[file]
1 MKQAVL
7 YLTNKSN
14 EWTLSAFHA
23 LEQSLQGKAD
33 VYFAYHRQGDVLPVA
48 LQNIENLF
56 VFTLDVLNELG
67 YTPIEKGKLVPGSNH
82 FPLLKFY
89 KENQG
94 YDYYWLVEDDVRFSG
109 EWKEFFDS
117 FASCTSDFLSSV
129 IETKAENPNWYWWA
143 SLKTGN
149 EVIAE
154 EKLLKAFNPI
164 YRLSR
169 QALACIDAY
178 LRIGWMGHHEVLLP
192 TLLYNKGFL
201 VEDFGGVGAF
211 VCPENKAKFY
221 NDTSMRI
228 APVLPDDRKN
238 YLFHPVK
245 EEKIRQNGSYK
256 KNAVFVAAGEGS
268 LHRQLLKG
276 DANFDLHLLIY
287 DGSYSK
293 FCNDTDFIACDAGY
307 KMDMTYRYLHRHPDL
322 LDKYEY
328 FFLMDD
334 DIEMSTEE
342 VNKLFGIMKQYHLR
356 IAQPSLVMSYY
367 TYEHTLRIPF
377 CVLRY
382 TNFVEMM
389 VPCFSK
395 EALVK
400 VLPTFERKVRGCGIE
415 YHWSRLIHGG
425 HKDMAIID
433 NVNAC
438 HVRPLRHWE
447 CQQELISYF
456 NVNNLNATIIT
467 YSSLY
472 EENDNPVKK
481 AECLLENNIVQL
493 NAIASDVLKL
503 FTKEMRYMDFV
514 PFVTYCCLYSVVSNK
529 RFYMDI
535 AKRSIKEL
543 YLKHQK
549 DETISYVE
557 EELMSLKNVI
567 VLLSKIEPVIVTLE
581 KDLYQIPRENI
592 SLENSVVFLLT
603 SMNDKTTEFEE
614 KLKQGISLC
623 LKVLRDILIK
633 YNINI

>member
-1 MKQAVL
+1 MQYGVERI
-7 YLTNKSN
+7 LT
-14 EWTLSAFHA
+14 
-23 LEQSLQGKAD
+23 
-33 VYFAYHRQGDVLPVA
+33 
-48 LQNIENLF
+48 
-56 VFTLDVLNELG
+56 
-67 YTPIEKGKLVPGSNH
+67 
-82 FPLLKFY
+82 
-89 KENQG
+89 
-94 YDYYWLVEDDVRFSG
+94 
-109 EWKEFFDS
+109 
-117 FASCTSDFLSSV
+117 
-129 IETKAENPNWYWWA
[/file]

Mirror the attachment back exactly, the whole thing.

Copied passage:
1 MKQAVL
7 YLTNKSN
14 EWTLSAFHA
23 LEQSLQGKAD
33 VYFAYHRQGDVLPVA
48 LQNIENLF
56 VFTLDVLNELG
67 YTPIEKGKLVPGSNH
82 FPLLKFY
89 KENQG
94 YDYYWLVEDDVRFSG
109 EWKEFFDS
117 FASCTSDFLSSV
129 IETKAENPNWYWWA
143 SLKTGN
149 EVIAE
154 EKLLKAFNPI
164 YRLSR
169 QALACIDAY
178 LRIGWMGHHEVLLP
192 TLLYNKGFL
201 VEDFGGVGAF
211 VCPENKAKFY
221 NDTSMRI
228 APVLPDDRKN
238 YLFHPVK
245 EEKIRQNGSYK
256 KNAVFVAAGEGS
268 LHRQLLKG
276 DANFDLHLLIY
287 DGSYSK
293 FCNDTDFIACDAGY
307 KMDMTYRYLHRHPDL
322 LDKYEY
328 FFLMDD
334 DIEMSTEE
342 VNKLFGIMKQYHLR
356 IAQPSLVMSYY
367 TYEHTLRIPF
377 CVLRY
382 TNFVEMM
389 VPCFSK
395 EALVK
400 VLPTFERKVRGCGIE
415 YHWSRLIHGG
425 HKDMAIID
433 NVNAC
438 HVRPLRHWE
447 CQQELISYF
456 NVNNLNATIIT
467 YSSLY
472 EENDNPVKK
481 AECLLENNIVQL
493 NAIASDVLKL
503 FTKEMRYMDFV
514 PFVTYCCLYSVVSNK
529 RFYMDI
535 AKRSIKEL
543 YLKHQK
549 DETISYVE
557 EELMSLKNVI
567 VLLSKIEPVIVTLE
581 KDLYQIPRENI
592 SLENSVVFLLT
603 SMNDKTTEFEE
614 KLKQGISLC
623 LKVLRDILIK
633 YNINI

>member
-1 MKQAVL
+1 MQYGVERI
-7 YLTNKSN
+7 LT
-14 EWTLSAFHA
+14 
-23 LEQSLQGKAD
+23 
-33 VYFAYHRQGDVLPVA
+33 
-48 LQNIENLF
+48 
-56 VFTLDVLNELG
+56 
-67 YTPIEKGKLVPGSNH
+67 
-82 FPLLKFY
+82 
-89 KENQG
+89 
-94 YDYYWLVEDDVRFSG
+94 
-109 EWKEFFDS
+109 
-117 FASCTSDFLSSV
+117 
-129 IETKAENPNWYWWA